That is right. But what is a face: it is a plane bordered by three lines. How is a plane described? There are several methods (three points, or one point and two vectors). Here we go, one point and two vectors -> a normal of a plane relates to the two vectors (the point does not matter). Be aware a plane is always flat ;).

What agoose77 already said, belongs to faces too: “A Normal is a Vector, representing the direction of a surface.”

A normal to a curve (at a given point) is a line perpendicular to the tangent:

The actual definition of a vector is a scalar value with additional information giving the value another dimension.

A scalar value is nothing more than a one-dimensional quantity - a real number. The multidimensional aspect stems from the fact that vectors are composed of multiple scalar values, not from information added to a single scalar value.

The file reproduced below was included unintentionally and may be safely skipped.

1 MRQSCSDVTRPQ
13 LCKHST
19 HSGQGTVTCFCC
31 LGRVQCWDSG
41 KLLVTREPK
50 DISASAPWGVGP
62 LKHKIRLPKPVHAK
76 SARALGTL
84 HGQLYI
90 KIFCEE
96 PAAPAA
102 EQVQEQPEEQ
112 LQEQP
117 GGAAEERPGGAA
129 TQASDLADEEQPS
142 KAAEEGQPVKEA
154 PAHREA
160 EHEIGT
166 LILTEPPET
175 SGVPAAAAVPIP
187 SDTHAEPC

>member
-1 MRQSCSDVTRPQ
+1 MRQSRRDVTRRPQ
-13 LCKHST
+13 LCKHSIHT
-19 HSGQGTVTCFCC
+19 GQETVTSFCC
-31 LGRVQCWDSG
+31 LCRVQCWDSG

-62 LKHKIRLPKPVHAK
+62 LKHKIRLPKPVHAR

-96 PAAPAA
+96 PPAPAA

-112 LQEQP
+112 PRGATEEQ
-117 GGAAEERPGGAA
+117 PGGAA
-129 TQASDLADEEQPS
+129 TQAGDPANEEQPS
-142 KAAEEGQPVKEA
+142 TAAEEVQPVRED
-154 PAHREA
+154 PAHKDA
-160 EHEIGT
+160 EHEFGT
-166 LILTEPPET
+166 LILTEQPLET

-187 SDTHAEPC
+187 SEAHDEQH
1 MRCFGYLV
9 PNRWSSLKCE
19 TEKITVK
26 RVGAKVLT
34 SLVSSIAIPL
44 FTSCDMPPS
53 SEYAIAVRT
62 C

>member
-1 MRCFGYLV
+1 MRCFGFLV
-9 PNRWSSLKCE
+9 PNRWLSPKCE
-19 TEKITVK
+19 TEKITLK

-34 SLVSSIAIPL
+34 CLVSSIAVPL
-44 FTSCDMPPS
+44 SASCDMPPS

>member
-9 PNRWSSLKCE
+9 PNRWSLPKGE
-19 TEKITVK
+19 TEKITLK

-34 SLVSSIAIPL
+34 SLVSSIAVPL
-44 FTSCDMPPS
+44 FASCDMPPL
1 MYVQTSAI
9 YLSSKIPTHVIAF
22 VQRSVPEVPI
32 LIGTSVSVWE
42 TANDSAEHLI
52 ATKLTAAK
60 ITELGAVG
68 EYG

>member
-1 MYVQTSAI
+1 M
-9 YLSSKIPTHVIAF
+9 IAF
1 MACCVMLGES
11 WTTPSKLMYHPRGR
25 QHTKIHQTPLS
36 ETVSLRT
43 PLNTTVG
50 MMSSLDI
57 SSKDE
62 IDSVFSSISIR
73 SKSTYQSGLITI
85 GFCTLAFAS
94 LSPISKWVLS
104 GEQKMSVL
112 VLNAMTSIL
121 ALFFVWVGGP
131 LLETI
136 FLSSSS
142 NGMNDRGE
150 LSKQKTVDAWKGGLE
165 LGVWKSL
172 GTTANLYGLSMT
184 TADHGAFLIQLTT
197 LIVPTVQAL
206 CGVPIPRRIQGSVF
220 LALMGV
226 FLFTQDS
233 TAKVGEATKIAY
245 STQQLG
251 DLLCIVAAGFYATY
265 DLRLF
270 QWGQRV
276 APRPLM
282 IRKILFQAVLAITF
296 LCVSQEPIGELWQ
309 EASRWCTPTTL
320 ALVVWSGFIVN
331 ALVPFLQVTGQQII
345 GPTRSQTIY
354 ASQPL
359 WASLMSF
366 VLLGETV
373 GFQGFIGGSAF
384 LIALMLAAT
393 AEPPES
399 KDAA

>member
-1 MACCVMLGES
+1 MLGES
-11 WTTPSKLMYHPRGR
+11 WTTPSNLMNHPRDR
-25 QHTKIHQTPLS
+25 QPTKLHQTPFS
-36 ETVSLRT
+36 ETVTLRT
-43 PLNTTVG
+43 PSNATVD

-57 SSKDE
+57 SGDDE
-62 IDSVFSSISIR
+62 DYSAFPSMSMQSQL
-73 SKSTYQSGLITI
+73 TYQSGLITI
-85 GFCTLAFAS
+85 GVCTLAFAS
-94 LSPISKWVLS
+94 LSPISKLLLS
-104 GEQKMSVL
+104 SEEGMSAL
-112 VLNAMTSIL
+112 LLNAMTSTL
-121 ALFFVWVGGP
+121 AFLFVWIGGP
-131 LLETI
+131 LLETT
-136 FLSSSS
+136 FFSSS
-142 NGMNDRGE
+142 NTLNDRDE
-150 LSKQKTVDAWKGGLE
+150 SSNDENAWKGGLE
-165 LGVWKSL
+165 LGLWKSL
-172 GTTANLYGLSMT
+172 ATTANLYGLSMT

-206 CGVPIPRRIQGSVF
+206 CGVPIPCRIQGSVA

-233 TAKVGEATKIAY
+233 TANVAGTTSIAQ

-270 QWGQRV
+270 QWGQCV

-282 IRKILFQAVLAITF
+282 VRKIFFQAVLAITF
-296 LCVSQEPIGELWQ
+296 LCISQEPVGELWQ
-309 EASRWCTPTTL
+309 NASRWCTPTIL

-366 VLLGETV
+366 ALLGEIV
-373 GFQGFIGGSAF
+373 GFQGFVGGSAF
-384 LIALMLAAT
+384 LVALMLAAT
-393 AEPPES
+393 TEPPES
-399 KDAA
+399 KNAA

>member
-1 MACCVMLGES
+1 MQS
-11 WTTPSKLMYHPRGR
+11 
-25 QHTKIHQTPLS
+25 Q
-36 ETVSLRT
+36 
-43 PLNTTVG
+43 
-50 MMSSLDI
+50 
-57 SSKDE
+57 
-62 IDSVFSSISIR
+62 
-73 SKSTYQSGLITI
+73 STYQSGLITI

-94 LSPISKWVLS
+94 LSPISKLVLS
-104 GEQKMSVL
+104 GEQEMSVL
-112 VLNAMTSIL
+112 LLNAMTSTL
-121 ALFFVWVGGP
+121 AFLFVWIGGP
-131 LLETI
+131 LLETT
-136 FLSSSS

In other words: A vector is not a scalar value with some additional information; It is a collection of scalar values which encode magnitude and direction.

How is the size of the bullet relevant? Why is using rays problematic in this case?

Oh, man, typo.

Concerning the definition, yes, that’s essentially the point - You can consider the two as a difference in dimensions.

That’s not the point you made. You stated that a vector is a scalar value, which is fundamentally incorrect.

Regarding your new point (the two as a difference in dimensions): That is also incorrect, because it implies that a scalar is conceptually identical to a vector, which is clearly not true.